Ukraine faces two severe and immediate challenges: armed pro-Russian separatists in the eastern part of the country and a sharp, nationwide economic deterioration stemming in no small part from that military threat.CFR convened a group of experts to discuss Ukraine’s economic challenges and identify possible ways for outside actors to support Ukrainian policymakers
Even now, gazing back through the jaundiced lens of subsequent experience, Barack Obama’s 2008 campaign speech in Berlin still seems an extraordinary occasion. Tens of thousands of mostly young Germans gathered in the center of the city to listen to the American presidential candidate, in an atmosphere The Guardian described as “a pop festival, a summer gathering of peace, love—and loathing of George Bush.”
Council on Foreign Relations experts Sebastian Mallaby and Stewart M. Patrick discuss the political, economic, humanitarian, and legal ramifications of Europe's migration crisis, as well as its impact on migrants and the countries in which they are seeking refuge.
On May 13, 2015, the European Commission reviewed the Schengen Agreement to clarify its agenda on migration, in response to the influx of migrants from Ukraine, the Middle East, Asia, and North Africa who were seeking asylum in Europe. Implementation packages were released May 27 and September 9, with details on refugees distribution, funds for countries receiving and settling refugees, and search and rescue operations for traveling refugees.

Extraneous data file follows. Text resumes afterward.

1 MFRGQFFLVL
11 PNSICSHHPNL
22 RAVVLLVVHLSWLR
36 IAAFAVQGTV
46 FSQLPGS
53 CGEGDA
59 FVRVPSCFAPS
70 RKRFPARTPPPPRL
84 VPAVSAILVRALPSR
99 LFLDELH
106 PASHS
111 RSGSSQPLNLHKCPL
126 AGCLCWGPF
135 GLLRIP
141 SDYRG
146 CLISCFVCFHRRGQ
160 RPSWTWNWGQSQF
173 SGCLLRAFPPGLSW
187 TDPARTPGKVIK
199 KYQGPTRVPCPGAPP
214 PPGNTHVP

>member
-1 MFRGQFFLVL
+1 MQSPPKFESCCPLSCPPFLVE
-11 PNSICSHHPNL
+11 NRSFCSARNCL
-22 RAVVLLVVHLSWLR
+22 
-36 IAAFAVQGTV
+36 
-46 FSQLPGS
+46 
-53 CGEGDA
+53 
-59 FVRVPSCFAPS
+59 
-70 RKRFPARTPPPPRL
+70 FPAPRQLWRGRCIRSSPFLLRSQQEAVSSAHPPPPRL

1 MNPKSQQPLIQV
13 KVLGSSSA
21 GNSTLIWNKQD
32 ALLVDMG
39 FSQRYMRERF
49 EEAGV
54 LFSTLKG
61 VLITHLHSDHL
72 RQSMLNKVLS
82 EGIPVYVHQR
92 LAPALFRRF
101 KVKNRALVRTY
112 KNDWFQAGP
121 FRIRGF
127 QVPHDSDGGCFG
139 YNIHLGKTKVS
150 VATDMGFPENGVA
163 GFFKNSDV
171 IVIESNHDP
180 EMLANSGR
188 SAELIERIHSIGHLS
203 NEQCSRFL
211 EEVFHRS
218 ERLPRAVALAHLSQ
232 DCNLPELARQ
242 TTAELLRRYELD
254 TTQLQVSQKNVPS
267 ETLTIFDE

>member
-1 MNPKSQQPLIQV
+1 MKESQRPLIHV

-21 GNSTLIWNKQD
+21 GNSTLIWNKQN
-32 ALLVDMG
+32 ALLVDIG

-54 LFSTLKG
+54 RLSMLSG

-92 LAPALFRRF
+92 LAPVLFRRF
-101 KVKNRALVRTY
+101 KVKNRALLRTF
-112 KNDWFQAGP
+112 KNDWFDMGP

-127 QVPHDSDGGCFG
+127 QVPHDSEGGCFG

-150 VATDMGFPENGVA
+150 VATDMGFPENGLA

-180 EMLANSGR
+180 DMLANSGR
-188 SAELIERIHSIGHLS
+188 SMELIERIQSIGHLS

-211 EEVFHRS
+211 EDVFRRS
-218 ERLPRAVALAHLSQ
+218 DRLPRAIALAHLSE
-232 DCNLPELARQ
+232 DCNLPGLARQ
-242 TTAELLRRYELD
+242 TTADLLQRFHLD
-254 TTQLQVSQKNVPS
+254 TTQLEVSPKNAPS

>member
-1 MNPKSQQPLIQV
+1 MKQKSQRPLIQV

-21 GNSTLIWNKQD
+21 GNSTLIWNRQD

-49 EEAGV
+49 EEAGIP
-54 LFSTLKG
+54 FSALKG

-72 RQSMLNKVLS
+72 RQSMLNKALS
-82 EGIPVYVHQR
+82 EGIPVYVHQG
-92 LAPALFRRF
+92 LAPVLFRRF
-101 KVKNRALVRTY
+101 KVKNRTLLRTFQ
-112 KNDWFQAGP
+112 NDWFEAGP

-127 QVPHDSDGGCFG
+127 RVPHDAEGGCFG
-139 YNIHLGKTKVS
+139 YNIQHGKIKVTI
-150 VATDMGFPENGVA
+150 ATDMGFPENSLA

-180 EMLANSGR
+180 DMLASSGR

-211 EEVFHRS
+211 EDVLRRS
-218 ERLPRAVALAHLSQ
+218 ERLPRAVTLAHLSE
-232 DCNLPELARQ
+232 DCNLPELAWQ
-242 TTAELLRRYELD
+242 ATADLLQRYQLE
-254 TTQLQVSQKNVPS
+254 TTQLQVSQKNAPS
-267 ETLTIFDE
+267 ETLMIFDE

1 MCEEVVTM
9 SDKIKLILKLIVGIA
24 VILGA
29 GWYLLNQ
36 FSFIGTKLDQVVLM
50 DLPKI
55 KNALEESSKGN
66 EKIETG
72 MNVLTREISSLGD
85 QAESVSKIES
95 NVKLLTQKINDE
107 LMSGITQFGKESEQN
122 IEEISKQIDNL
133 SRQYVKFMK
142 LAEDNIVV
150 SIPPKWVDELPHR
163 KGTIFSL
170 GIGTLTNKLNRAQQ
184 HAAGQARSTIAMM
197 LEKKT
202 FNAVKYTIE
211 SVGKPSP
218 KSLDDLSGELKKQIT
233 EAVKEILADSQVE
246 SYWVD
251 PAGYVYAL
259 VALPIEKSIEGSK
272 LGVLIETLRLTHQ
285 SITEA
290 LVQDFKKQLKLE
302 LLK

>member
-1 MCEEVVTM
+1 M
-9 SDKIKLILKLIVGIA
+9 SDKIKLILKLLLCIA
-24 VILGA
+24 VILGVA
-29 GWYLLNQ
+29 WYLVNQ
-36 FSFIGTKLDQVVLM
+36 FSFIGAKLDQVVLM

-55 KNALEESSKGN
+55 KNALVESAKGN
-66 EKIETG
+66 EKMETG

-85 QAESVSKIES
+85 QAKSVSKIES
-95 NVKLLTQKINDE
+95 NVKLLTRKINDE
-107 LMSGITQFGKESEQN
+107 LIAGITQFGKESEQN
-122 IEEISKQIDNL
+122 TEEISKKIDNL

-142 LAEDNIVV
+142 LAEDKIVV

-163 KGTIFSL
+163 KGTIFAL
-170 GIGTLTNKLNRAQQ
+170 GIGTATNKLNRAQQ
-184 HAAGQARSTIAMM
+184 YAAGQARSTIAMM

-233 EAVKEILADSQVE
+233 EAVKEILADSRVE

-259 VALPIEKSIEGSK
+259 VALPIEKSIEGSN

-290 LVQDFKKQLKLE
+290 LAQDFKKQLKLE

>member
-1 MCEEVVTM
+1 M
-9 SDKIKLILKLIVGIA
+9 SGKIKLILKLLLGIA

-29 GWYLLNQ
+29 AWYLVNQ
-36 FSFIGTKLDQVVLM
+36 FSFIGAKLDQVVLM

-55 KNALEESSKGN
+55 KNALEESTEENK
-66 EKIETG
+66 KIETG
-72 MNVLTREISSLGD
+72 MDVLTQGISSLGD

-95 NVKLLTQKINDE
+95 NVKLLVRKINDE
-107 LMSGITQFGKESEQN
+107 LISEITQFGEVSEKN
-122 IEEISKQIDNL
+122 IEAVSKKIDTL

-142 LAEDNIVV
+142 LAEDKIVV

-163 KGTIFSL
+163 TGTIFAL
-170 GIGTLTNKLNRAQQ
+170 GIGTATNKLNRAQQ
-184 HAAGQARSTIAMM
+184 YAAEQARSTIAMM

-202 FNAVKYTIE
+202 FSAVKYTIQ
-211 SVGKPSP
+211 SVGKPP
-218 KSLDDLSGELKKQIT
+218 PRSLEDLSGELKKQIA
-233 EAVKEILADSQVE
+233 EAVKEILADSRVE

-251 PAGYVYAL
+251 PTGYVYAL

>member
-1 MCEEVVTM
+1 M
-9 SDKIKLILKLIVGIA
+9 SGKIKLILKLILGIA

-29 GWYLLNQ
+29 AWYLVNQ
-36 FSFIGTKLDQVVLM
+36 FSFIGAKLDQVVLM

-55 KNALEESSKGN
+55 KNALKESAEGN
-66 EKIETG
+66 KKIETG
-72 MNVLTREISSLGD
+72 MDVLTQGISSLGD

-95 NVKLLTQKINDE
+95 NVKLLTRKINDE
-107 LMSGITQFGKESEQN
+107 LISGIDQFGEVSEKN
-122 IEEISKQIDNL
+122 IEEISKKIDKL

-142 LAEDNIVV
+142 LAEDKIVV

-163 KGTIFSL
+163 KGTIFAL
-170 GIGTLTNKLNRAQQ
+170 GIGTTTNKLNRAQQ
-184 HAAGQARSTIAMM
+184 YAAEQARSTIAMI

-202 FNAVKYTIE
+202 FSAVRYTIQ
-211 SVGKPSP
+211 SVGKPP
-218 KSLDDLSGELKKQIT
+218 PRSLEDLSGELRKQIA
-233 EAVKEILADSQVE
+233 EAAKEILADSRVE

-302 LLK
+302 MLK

On September 9, 2015, European Commission President Jean-Claude Juncker spoke about issues the European Union is facing, including the influx of refugees, the relationships of Greece and of Britain to the EU, the conflict in Ukraine, and climate change. He released updates for the European Agenda on Migration and for the ten priorities of the European Commission (first outlined in 2014).
In his testimony before the Senate Committee on Foreign Relations' Subcommittee on Europe and Regional Security Cooperation, Robert Kahn argues that although Greece's direct trade and financial links to the U.S. economy are small and there is less of a direct systemic threat to the United States than when the crisis began in 2009, the risks are still material.
Council on Foreign Relations Senior Fellow Robert Kahnbreaks down the deal and explains what it means for the future of Greece and the European Union. Greece reached an agreement with European creditors that would impose harsh austerity measures in return for a financial bailout.
Learn more about CFR’s mission and its work over the past year in the 2016 Annual Report. The Annual Report spotlights new initiatives, high-profile events, and authoritative scholarship from CFR experts, and includes a message from CFR President Richard N. Haass. Read and download »